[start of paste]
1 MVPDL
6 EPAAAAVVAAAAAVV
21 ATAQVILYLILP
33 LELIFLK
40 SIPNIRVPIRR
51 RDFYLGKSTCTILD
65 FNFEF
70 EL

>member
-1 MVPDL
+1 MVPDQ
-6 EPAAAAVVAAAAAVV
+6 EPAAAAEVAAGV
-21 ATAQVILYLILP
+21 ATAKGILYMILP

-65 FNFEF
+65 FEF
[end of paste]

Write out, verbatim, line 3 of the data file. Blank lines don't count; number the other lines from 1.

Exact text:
21 ATAQVILYLILP